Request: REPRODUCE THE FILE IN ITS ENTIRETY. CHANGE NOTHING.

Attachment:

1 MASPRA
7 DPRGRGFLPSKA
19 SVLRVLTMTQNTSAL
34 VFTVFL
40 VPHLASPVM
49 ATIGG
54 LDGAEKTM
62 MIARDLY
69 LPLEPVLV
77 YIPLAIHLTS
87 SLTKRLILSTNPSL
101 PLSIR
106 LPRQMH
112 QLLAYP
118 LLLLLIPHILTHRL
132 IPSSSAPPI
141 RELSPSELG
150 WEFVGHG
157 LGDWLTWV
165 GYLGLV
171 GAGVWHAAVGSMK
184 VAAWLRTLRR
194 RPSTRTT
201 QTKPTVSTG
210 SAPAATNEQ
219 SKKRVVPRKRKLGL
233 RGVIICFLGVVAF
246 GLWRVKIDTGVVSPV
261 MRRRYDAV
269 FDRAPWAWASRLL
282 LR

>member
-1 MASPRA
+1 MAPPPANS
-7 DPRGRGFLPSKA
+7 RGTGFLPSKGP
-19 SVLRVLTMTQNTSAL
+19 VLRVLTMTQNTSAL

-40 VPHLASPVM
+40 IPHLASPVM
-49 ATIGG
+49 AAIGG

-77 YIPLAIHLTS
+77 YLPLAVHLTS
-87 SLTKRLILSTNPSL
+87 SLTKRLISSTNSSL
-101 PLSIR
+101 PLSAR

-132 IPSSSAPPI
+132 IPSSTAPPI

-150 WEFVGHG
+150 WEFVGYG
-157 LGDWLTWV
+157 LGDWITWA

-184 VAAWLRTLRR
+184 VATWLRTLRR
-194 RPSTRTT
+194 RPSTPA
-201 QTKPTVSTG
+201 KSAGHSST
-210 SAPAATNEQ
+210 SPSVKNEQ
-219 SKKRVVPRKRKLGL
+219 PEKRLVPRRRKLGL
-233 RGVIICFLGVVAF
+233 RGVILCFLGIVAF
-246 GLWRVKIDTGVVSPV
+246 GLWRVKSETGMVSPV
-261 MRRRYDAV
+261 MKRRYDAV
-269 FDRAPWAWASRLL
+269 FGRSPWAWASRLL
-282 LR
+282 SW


1 MASPRA
7 DPRGRGFLPSKA
19 SVLRVLTMTQNTSAL
34 VFTVFL
40 VPHLASPVM
49 ATIGG
54 LDGAEKTM
62 MIARDLY
69 LPLEPVLV
77 YIPLAIHLTS
87 SLTKRLILSTNPSL
101 PLSIR
106 LPRQMH
112 QLLAYP
118 LLLLLIPHILTHRL
132 IPSSSAPPI
141 RELSPSELG
150 WEFVGHG
157 LGDWLTWV
165 GYLGLV
171 GAGVWHAAVGSMK
184 VAAWLRTLRR
194 RPSTRTT
201 QTKPTVSTG
210 SAPAATNEQ
219 SKKRVVPRKRKLGL
233 RGVIICFLGVVAF
246 GLWRVKIDTGVVSPV
261 MRRRYDAV
269 FDRAPWAWASRLL
282 LR

>member
-1 MASPRA
+1 MAPPPANS
-7 DPRGRGFLPSKA
+7 RGTGFLPSKGP
-19 SVLRVLTMTQNTSAL
+19 VLRVLTMTQNTSAL

-40 VPHLASPVM
+40 IPHLASPVM
-49 ATIGG
+49 AAIGG

-77 YIPLAIHLTS
+77 YLPLAVHLTS
-87 SLTKRLILSTNPSL
+87 SLTKRLISSTNSSL
-101 PLSIR
+101 PLSAR

-132 IPSSSAPPI
+132 IPSSTAPPI

-150 WEFVGHG
+150 WEFVGYG
-157 LGDWLTWV
+157 LGDWITWA

-184 VAAWLRTLRR
+184 VATWLRTLRR
-194 RPSTRTT
+194 RPSTPA
-201 QTKPTVSTG
+201 KSAGHSST
-210 SAPAATNEQ
+210 SPSVKNEQ
-219 SKKRVVPRKRKLGL
+219 PEKRLVPRRRKLGL
-233 RGVIICFLGVVAF
+233 RGVILCFLGIVAF
-246 GLWRVKIDTGVVSPV
+246 GLWRVKSETGMVSPV
-261 MRRRYDAV
+261 MKRRYDAV
-269 FDRAPWAWASRLL
+269 FGRSPWAWASRLL
-282 LR
+282 SW